1) Free or spontaneous play
2) Imitative game, i.e. “alleged” game
3) Constructive play.
Free play is observed in the child’s activity during the first two years. The child mostly plays alone, and that is by first exploring its own body. In addition, it touches, feels, knocks down, puts in its mouth various objects that it notices around it. In this way, it gains basic experiences about itself and its environment. That’s why educators mustn’t stop it in that kind of game. The child has to throw everything it can reach, tear toys and picture books. It is not a sign of capriciousness, obsession, defiance or destructiveness, but a natural need. It feels an instinctive urge to know everything that surrounds it, and until it achieves this it takes in its hands everything it can reach. A small child does not yet know how to handle all objects deftly, nor does it know which things to handle with care. That is why, with the same carelessness, it reflects on an expensive vase as well as a wooden spoon that its mother gave it to play with. This fact should be taken into account and parents should refrain from punishing or being rude with the child if a glass object falls out of the child’s hand and breaks. It should always be remembered that children’s play is more valuable than any decorative object in the house.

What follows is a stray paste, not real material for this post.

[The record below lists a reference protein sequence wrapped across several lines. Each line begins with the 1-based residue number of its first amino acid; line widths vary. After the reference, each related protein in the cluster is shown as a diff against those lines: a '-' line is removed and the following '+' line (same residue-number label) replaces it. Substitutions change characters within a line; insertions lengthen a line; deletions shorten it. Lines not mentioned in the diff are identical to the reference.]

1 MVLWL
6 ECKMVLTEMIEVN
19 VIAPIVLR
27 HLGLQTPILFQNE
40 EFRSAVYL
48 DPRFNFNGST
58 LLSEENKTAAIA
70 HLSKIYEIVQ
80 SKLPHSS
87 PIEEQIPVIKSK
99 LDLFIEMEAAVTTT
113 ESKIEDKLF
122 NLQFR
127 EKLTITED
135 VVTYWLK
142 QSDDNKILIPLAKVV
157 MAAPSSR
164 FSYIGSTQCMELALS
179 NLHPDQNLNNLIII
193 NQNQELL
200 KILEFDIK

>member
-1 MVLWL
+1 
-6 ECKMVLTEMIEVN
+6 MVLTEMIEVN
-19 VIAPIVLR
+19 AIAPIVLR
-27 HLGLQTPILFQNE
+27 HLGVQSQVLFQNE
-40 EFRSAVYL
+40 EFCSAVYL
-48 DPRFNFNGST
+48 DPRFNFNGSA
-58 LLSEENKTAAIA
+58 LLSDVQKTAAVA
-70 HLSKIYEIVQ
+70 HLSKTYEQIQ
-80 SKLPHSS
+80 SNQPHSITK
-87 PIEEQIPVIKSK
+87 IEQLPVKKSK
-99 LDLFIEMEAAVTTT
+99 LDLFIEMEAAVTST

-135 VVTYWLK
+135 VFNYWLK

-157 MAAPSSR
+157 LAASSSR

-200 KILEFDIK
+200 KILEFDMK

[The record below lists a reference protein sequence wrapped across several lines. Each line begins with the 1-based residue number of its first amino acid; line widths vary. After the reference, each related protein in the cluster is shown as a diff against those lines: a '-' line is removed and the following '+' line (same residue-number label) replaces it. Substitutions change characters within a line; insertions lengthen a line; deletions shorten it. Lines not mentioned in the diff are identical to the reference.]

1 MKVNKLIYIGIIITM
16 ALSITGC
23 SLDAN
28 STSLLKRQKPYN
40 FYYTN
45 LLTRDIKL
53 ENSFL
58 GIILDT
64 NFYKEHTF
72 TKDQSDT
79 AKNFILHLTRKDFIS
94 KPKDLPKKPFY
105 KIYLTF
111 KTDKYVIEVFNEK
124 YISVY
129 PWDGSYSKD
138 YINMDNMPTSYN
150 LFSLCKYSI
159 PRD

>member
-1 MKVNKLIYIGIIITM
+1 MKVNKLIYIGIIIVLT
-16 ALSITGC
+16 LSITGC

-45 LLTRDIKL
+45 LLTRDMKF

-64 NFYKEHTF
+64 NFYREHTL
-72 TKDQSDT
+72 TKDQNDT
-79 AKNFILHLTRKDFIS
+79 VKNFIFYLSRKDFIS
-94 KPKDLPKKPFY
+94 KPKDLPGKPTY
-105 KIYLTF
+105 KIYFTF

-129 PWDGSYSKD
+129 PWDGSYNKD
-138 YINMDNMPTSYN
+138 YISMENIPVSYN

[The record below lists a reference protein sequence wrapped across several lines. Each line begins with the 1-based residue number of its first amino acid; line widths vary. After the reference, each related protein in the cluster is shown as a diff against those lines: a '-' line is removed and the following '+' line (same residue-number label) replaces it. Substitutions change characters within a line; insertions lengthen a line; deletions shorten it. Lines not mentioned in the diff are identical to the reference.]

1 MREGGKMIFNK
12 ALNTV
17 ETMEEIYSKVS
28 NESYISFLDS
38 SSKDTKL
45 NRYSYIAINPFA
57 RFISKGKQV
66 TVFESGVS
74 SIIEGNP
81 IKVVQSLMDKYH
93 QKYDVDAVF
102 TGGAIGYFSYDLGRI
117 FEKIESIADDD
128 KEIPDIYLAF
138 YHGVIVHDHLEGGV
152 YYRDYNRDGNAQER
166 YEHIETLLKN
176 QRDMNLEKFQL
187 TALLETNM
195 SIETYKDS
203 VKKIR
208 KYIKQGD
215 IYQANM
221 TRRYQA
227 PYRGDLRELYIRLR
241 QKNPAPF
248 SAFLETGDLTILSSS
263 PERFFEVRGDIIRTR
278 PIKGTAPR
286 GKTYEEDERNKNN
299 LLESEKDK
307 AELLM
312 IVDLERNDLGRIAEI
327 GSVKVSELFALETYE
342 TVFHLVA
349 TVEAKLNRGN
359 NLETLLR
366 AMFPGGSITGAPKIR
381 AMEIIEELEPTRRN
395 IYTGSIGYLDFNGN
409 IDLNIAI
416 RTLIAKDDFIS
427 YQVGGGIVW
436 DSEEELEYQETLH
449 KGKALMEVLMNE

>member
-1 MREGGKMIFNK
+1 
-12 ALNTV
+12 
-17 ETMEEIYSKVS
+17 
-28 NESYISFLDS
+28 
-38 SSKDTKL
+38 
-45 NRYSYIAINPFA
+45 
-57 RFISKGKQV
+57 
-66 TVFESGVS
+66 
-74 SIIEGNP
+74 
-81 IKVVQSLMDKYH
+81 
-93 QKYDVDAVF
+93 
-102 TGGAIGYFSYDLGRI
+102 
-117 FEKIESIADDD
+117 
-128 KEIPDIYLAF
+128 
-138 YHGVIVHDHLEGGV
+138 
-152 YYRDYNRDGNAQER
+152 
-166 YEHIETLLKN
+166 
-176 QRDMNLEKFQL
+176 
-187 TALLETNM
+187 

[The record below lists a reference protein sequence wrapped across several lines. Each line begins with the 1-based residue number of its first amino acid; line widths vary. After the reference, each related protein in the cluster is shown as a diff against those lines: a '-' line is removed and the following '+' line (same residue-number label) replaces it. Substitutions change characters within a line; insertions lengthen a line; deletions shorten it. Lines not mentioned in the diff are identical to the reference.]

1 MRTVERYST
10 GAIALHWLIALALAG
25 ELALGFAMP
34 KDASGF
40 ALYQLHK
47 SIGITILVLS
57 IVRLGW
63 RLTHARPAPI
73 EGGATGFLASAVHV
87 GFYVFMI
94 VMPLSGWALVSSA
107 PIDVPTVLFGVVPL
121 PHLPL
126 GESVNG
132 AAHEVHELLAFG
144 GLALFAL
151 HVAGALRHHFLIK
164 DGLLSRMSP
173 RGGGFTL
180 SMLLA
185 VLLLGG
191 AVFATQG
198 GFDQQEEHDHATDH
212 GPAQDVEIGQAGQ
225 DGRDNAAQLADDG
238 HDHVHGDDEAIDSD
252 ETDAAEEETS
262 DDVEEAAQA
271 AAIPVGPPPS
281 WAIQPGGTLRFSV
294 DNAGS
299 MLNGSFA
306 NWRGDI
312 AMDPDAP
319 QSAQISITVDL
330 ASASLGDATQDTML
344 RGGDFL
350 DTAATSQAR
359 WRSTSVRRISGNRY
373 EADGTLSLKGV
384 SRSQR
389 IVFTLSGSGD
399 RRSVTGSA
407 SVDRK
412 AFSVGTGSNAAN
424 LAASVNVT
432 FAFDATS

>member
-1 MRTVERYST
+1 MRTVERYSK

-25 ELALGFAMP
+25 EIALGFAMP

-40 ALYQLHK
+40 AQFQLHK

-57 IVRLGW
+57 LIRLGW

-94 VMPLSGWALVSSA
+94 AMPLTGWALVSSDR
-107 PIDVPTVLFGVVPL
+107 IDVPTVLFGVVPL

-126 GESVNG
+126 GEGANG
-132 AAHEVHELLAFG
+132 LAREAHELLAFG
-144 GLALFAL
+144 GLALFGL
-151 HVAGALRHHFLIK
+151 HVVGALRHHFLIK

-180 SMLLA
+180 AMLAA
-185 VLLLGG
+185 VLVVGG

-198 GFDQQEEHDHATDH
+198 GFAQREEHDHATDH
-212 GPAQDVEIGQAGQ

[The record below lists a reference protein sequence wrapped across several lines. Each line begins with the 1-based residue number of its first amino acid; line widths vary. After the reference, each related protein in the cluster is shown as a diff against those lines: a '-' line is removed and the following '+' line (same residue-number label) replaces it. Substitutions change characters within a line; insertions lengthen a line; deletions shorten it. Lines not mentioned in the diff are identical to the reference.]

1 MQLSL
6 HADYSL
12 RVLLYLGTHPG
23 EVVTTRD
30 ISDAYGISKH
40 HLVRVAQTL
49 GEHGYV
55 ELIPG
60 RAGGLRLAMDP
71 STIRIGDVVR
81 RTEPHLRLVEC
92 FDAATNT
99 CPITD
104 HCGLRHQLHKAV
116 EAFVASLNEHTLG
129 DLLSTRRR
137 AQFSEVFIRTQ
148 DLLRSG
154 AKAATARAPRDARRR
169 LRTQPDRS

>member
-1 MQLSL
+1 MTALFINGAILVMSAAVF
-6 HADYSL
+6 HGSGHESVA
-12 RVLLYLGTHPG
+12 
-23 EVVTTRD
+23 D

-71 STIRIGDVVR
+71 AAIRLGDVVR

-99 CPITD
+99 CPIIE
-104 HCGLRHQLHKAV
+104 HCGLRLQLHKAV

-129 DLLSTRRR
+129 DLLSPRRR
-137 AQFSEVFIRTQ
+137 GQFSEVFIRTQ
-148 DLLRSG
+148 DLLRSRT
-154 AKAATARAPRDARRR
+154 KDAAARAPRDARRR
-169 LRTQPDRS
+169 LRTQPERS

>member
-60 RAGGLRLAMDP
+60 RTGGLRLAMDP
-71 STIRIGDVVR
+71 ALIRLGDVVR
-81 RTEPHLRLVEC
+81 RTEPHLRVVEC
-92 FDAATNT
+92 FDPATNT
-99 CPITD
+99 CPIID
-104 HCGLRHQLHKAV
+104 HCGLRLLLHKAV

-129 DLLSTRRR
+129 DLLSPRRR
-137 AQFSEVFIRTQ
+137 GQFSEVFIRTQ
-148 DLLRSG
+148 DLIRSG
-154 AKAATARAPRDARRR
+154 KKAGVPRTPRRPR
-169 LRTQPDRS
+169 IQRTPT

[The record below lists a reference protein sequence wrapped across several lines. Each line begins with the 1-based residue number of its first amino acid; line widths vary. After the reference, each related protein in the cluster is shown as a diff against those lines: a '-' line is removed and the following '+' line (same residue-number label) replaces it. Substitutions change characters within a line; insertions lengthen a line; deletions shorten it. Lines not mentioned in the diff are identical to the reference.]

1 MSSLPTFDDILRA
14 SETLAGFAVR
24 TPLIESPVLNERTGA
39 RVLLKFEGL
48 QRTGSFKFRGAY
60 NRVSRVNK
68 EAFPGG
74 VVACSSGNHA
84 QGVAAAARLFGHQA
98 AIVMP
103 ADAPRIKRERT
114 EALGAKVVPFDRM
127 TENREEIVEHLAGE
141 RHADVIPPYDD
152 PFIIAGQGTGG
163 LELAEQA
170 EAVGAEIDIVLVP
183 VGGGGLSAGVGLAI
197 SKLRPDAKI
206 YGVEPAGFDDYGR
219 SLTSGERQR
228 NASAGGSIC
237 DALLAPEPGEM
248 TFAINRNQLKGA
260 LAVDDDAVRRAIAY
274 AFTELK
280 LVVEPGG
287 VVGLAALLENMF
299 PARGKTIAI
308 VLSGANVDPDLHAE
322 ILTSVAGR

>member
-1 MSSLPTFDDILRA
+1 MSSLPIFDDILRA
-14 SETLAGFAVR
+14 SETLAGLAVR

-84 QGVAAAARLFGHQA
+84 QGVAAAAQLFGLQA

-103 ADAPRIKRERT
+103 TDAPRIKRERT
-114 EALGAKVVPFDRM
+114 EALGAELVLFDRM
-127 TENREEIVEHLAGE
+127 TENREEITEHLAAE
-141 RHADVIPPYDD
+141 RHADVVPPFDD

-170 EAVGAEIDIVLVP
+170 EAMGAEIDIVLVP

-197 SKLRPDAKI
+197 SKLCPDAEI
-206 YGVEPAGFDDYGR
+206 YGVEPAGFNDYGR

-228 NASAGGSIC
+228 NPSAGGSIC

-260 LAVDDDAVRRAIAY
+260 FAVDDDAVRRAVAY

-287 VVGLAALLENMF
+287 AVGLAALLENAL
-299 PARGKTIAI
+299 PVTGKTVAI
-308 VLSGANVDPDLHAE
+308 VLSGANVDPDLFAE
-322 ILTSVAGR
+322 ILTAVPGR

But this does not mean that the child should be allowed to recklessly break whatever comes to hand. However, by prohibiting and constantly warning, it is not possible not to touch certain objects, such as radios, electrical appliances and the like. The child is more interested in a subject and the more persistently it tries to get hold of it, the more the educators defend it. It is best to remove all those items that could be damaged by the child, and are too valuable to be allowed to it, out of reach. The same goes for various dangerous items such as knives, scissors and the like. There is no point in telling a child about the danger that threatens it if it plays with them. It is better to deny it access to these things until it is able to handle them carefully. But in the space intended for play, it should be allowed to move quite freely and to use, disassemble, remodel and even destroy its toys without any restrictions.